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This is one of four glass wall sculptures originally designed for a solo show at CAA in 2011, Drawing Near the Light. For the show Kate Maestri created a collection of glass wall sculptures inspired by William Morris’ summerhouse and garden, Kelmscott Manor.
All the artworks were made using sandblasted Perspex and Lamberts stained glass. The stained glass has been bonded on to the Perspex structure allowing for the colour to appear to ‘float in space’ without any visible framework.
Lamberts Glass is mouth blown stained glass, traditionally used in church windows. The sculpture combines this traditional material with modern industrial production and technics to reflect the possibilities of contemporary stained glass within the 21st Century.
The exhibition was curated by Pete Collard for CAA Pete Collard for CAA 2011
“Perhaps no Englishman, apart from the owners of truly ancestral homes, had ever felt such passionate attachment to a building” Fiona MacCarthy, William Morris A Life of Our Time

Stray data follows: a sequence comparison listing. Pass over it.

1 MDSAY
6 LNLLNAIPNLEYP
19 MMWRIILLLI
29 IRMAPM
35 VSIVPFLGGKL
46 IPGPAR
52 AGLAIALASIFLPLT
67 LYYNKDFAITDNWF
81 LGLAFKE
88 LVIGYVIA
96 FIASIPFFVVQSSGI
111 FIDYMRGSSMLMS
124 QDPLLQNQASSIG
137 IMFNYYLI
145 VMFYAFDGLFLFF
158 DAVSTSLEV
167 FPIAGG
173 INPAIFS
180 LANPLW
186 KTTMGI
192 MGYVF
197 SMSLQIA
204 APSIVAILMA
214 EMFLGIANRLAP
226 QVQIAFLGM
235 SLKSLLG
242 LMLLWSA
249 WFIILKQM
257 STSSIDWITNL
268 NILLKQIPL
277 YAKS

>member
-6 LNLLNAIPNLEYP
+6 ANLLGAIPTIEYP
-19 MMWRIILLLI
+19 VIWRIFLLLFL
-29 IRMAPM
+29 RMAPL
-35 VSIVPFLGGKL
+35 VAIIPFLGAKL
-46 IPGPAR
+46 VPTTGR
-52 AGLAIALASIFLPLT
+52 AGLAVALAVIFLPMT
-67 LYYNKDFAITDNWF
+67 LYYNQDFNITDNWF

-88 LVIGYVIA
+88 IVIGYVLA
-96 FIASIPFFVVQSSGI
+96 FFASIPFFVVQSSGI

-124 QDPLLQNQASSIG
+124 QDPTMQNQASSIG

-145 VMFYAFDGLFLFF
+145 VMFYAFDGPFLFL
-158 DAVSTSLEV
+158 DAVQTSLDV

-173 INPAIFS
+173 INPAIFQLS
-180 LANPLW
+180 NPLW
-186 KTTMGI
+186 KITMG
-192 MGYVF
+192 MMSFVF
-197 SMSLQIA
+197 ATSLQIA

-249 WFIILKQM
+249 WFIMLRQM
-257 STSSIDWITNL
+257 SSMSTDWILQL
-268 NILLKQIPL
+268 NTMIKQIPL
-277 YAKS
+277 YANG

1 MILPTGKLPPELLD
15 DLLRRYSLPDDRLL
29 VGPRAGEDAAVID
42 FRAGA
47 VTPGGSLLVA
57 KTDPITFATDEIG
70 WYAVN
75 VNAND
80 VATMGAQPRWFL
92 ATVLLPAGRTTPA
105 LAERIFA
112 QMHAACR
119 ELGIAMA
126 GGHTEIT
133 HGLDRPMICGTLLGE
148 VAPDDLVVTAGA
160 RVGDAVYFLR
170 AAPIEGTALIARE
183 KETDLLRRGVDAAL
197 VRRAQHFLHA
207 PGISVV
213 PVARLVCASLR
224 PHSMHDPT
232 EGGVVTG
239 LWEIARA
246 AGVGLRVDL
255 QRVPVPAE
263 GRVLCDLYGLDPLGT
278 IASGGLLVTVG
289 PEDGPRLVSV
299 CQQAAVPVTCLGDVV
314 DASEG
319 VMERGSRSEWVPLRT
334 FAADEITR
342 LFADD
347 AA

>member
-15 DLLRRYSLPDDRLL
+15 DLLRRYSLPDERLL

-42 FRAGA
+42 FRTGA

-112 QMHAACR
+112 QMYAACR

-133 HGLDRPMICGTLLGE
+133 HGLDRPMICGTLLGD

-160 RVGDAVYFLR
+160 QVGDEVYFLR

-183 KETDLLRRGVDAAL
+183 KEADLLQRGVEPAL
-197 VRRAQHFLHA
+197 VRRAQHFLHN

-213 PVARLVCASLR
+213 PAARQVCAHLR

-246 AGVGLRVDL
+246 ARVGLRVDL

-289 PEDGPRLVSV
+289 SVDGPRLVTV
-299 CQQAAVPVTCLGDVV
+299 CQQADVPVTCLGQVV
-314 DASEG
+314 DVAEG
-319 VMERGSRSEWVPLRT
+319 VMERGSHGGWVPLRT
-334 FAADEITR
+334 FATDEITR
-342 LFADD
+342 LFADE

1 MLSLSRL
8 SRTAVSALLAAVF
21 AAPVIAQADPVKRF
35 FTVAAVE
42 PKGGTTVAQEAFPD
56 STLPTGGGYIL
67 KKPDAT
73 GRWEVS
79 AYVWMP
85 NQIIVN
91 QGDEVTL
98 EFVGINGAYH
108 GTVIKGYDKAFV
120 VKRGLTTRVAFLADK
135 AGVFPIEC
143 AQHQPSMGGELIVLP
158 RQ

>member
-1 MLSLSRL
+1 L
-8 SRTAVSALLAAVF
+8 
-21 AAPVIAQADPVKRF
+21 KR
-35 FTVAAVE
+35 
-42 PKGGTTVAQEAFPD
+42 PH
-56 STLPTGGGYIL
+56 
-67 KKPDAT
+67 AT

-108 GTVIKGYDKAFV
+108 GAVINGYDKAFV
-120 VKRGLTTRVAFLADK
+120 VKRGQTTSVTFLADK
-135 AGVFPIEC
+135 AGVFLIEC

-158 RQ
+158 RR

“For the London Design Festival 2011 CAA will presented a contemporary response by the architectural glass artist Kate Maestri to the relationship between William Morris and Kelmscott Manor, his home for 25 years.
The work consider ed the influence of the house and its gardens on Morris, Marshall, Faulkner & Co, his interior design company founded 150 years ago in 1861.
For the exhibition Maestri considered the range of visual stimuli that the house and its garden evoke, producing a series of sculptural glass pieces that contrast the simplicity of the architectural interior with the rich organic tapestry of plants growing outside. Selecting a colour palette that responds to the contrasting forms and tones of light and shade found within the house and its grounds, the work individually and collectively evoked the spirit of Kelmscott Manor in an experiential fashion. Morris’ company, later renamed Morris & Co, still produces wallpapers and fabrics designed during the years the designer spent at Kelmscott Manor, inspired by its idyllic setting and tranquility. Built around 1600 the house was central to Morris’ relationship with the natural world and its influence on both his artistic output and philosophy was profound.” – Pete Collard, Contemporary design curator